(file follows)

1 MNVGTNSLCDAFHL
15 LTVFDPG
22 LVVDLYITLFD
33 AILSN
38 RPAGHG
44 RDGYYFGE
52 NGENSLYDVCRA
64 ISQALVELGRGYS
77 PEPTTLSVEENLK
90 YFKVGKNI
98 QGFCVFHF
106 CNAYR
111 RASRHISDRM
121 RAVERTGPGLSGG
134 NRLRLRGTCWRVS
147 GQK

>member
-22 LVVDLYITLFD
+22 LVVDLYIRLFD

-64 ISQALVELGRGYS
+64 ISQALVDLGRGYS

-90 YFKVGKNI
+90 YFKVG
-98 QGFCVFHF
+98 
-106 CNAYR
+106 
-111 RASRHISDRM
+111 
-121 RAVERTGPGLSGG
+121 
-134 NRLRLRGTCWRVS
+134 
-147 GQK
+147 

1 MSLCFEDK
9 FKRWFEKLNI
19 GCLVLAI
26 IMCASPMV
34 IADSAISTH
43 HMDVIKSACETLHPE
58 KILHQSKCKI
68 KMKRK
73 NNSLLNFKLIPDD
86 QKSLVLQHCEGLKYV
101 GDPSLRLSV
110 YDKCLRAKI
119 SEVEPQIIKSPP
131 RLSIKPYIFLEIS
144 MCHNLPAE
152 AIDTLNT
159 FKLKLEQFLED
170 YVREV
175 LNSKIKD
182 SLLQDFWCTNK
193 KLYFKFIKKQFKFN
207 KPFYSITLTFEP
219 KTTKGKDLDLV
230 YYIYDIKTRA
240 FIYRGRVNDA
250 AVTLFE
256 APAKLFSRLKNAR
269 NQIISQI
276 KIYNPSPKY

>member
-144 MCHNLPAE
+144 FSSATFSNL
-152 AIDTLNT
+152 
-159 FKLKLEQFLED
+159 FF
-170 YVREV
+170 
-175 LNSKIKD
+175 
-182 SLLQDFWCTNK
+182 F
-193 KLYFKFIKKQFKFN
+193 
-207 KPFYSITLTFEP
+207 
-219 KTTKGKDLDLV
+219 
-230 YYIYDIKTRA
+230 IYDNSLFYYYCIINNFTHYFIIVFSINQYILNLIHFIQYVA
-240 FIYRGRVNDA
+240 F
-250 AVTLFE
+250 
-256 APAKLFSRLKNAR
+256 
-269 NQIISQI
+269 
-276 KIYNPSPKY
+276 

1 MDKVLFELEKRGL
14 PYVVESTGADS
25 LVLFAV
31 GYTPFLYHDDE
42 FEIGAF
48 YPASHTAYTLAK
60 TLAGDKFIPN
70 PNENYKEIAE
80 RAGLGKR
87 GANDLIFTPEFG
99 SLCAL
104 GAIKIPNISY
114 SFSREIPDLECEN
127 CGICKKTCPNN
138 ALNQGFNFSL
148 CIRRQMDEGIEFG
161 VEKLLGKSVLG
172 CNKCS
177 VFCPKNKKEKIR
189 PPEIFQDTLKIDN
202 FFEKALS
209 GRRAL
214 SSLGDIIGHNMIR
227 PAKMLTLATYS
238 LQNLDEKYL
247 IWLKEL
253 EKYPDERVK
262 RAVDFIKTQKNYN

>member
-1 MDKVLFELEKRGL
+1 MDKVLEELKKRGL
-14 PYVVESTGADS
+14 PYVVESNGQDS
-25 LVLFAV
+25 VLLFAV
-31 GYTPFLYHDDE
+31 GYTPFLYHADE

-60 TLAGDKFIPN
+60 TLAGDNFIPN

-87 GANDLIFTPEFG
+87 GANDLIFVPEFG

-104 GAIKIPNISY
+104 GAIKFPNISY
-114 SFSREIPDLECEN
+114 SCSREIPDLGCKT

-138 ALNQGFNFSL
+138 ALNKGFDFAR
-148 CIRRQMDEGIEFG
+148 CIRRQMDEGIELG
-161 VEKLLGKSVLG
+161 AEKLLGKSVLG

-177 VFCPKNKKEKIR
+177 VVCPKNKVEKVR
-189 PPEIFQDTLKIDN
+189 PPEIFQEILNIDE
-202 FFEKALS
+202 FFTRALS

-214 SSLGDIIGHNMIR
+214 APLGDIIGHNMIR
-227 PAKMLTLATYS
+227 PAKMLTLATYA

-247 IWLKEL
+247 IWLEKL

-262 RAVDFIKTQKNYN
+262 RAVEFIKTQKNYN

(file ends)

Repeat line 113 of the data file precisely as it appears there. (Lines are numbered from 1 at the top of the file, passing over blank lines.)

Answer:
172 CNKCS